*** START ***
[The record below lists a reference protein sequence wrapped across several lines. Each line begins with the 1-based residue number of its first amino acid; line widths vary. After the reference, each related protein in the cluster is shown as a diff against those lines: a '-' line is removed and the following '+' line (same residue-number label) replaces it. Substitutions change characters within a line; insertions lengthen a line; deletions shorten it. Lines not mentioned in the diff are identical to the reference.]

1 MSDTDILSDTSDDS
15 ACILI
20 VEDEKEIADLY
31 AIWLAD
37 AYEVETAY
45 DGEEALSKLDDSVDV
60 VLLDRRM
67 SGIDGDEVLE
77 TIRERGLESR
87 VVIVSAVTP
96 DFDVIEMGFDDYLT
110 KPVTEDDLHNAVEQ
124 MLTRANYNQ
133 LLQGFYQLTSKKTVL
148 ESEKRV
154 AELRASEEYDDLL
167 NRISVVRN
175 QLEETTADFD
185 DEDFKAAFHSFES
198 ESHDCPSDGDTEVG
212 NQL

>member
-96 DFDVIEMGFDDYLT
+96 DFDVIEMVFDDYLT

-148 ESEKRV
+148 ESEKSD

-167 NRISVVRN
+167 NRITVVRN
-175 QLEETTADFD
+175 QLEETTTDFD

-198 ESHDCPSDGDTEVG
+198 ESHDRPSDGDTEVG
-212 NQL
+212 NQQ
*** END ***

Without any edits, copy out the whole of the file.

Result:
[The record below lists a reference protein sequence wrapped across several lines. Each line begins with the 1-based residue number of its first amino acid; line widths vary. After the reference, each related protein in the cluster is shown as a diff against those lines: a '-' line is removed and the following '+' line (same residue-number label) replaces it. Substitutions change characters within a line; insertions lengthen a line; deletions shorten it. Lines not mentioned in the diff are identical to the reference.]

1 MSDTDILSDTSDDS
15 ACILI
20 VEDEKEIADLY
31 AIWLAD
37 AYEVETAY
45 DGEEALSKLDDSVDV
60 VLLDRRM
67 SGIDGDEVLE
77 TIRERGLESR
87 VVIVSAVTP
96 DFDVIEMGFDDYLT
110 KPVTEDDLHNAVEQ
124 MLTRANYNQ
133 LLQGFYQLTSKKTVL
148 ESEKRV
154 AELRASEEYDDLL
167 NRISVVRN
175 QLEETTADFD
185 DEDFKAAFHSFES
198 ESHDCPSDGDTEVG
212 NQL

>member
-96 DFDVIEMGFDDYLT
+96 DFDVIEMVFDDYLT

-148 ESEKRV
+148 ESEKSD

-167 NRISVVRN
+167 NRITVVRN
-175 QLEETTADFD
+175 QLEETTTDFD

-198 ESHDCPSDGDTEVG
+198 ESHDRPSDGDTEVG
-212 NQL
+212 NQQ